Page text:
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The Hate U Give Book Review

Louisa Neuheisel and Jalyn Kelsey

The New York Times Bestseller The Hate U Give by Angie Thomas, released this past February, addresses issues currently plaguing our nation.  Through the eyes of a sixteen-year-old girl named Starr Carter, you experience racism and police violence from a new angle.  Starr lives in a poor black neighborhood where her father works, but attends a fancy suburban prep school.   Everything is going well in her life until one day while leaving a party in her neighborhood, Starr’s childhood best friend Khalil, who was driving, gets pulled over by a cop.  Sitting in the passenger seat and scared out of her mind, Starr watched the whole situation unfold.  Khalil had been doing nothing wrong and following the rules, but when he turns to ask Starr if she is alright, he is shot three times and dead within the next few seconds.  Now Starr has to deal with a whirlwind of new problems including the protesting war zone that has become of her neighborhood, a whole school of people who don’t understand her situation, family troubles, and deciding what kind of action she should take, if any, all while trying to deal with the loss of her childhood friend.  This book was extremely well written and entirely captured the seriousness of the topic.  You could feel the suffering that Starr was going through and could find yourself cheering for her to do what she needed to do.  It was difficult to put this book down after I picked it up and I always wanted to read more.  You could easily relate to the book and understand Starr’s viewpoint.  The Hate U Give was an amazing book with a fantastic tie to current events.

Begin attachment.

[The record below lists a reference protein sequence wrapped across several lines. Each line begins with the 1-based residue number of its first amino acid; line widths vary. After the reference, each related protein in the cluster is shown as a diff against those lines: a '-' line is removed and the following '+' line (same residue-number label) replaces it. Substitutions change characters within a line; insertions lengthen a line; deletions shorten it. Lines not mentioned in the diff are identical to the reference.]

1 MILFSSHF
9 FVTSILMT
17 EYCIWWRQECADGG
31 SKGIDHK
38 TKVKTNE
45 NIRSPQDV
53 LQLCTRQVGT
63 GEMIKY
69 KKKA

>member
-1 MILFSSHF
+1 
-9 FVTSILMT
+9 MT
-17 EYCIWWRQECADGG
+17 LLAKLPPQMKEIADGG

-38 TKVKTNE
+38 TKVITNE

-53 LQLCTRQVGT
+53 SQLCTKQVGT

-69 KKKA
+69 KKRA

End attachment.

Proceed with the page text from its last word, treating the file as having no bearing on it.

But how do these current events apply to our school in general? We don’t have police shootings and murders next door. We live in a fairly peaceful area and don’t have to live with the tragedies that Starr did. However, we can make this relevant by looking at how Starr acted differently at school and at home. She felt that she had to act a certain way to be accepted. Starr assumed that she would be excluded if she acted like herself. I am sure there are people at our school that have to fight to be included, or people who have already lost that fight and don’t have any friends. They could be super nice and no one would know because they’re slightly different. This difference could be their hair, clothes, race, or beliefs. Starr fought every day to be accepted and there are kids at school that do the same. So, the next time you see someone excluded or being picked on, instead of being the “cool” kid that just watches, stand up for them and become friends with them.  Because just maybe they needed you as much as you needed them.